When it comes to public space, Mumbai is the worst off among Indian cities. This was amply demonstrated during the protracted controversy over land belonging to cotton mills, the final chapter of which is now being written. These lands sprawled over 600 acres, and rightfully, nearly 400 acres should have been surrendered to the city for public housing and amenities such as parks and schools. However, only a fraction of this has come to the city.

But an even bigger opportunity presents itself in the eastern waterfront, which was the subject of a half-day workshop organised by the Urban Development Research Institute (UDRI) at the Max Mueller Bhavan on 23 August. This mostly derelict land, which belongs to the Mumbai Port Trust (MPT), is nearly three times bigger - some 1860 acres. What is more, since it fronts the eastern coast of the island city, it has potentially multiple uses - among them, connections to the mainland and the new international airport, recreation, open space as well as some residential and office construction.

However, as participants at the workshop realised, there are two major problems with this "area of darkness". One is that it is severed from the public imagination: no one is even aware that the docks occupy a full third of the island city. Since it is not accessible to the public, it doesn't enter the public consciousness as an area which is potentially available for use. This was also partly true of land belonging to mills: the public perceived the redevelopment of this land as an issue involving the government, owners and unions, and was not aware that it had a stake in it. Environmentalists, collectively, have to accept their share of the blame for not communicating to citizens at large what Mumbai has lost.

The other problem with the eastern waterfront, which is more complex, is that it is by no means clear whom one has to engage with to intervene in this process. The MPT comes under the central government's Shipping Ministry (similarly, a minority of the 54 mills belonged to the National Textile Corporation, which is more circumspect about redeveloping its land according to the rules, unlike private mill owners). The MPT believes that it doesn't have any land to spare, because it is going in for major expansion. In any case, it takes the view that its land is for it to dispose of as it sees fit.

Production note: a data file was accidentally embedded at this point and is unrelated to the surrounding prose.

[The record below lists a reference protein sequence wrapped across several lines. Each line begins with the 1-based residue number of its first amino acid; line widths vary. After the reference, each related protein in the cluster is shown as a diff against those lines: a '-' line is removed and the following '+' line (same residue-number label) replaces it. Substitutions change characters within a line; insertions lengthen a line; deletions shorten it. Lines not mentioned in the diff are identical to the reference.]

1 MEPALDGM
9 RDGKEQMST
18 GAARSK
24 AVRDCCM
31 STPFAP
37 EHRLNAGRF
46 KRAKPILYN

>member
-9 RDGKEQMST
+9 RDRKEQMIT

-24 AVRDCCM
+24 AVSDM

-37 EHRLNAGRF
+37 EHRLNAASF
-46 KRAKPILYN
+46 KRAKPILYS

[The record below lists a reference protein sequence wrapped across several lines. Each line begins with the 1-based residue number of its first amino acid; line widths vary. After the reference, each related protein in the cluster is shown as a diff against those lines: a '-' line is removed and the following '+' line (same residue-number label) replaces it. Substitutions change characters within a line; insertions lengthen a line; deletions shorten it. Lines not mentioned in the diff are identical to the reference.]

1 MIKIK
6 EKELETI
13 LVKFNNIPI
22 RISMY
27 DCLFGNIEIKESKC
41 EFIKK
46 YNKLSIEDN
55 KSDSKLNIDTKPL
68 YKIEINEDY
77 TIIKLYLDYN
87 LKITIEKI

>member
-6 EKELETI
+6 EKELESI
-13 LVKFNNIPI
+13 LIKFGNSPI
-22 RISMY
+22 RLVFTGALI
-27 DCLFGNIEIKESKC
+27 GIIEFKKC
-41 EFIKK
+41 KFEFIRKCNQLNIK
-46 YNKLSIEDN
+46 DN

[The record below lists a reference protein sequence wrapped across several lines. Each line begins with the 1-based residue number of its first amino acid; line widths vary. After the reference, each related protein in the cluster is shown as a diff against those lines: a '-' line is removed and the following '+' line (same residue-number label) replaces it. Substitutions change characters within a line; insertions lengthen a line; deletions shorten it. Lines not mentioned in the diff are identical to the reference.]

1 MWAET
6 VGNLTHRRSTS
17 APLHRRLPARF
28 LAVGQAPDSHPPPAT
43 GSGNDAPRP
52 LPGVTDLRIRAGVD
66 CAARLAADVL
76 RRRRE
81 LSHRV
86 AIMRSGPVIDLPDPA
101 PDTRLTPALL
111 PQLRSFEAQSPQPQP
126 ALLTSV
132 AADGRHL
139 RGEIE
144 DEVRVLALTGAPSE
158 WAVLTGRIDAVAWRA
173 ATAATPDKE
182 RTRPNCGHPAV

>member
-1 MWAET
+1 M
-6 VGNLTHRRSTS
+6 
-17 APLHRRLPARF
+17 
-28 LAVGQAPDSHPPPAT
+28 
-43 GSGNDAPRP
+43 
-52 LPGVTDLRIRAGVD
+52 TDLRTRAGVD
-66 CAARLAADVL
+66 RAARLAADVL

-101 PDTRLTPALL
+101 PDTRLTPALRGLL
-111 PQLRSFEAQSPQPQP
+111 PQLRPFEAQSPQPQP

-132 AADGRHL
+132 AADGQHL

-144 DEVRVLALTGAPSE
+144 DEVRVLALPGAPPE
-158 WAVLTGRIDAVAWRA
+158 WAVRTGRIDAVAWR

The state government has actually opposed the expansion of the 'old' port, on the ground that the city needs the space. It is concerned about a freeway that can pass through this land, providing another north-south axis. The Maharashtra State Road Development Corporation (MSRDC) is already far advanced in planning a 22-km-long Trans-Harbour Sea Link, which would connect Sewri in the docklands with Nhava-Sheva where the new Jawaharlal Nehru Port Trust (JNPT) has come up on the mainland across the harbour. When this bridge is built, there will be need for what was formerly called the East Island Freeway to take traffic in and out of the island city.

The state government has actually opposed the expansion of the old port, on the ground that the city needs the space.

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The state government last year also staked its claim to the dock land for rehousing over 100,000 people who will be displaced by various infrastructure projects in the city. This is for 'mass housing' for slum dwellers whose homes have been demolished.

The MPT seems to be in no mood to listen to any such demands. It is hell-bent on building a huge offshore container terminal. It currently has a low draught, which is why it cannot handle large container ships, unlike JNPT. This is why it is trying to solve this by building a facility offshore, where the draught will be deeper. Last year, MPT officials claimed that it was on the verge of handling a record 50 million tonnes of cargo and that "the port is very much alive and kicking". It also wants a cruise terminal for luxury liners.

According to studies conducted by the Kamala Raheja School of Architecture and UDRI, at least 45 per cent of the 1860 acres is not presently being used or is severely underutilised. What is more, the overall built-up area is small, with a floor-space index (FSI) in the Wadala Estate, for example, of only 0.17. The permissible FSI in this area is 1.33, which gives an idea of its commercial potential. Moreover, the port land has been leased in the past to outsiders under various archaic provisions. These range from 15 months and longer; some have been renewed for 33 years. Incongruously, huge firms like Hindustan Lever and Tata Cotton Mills were allowed to function on this land.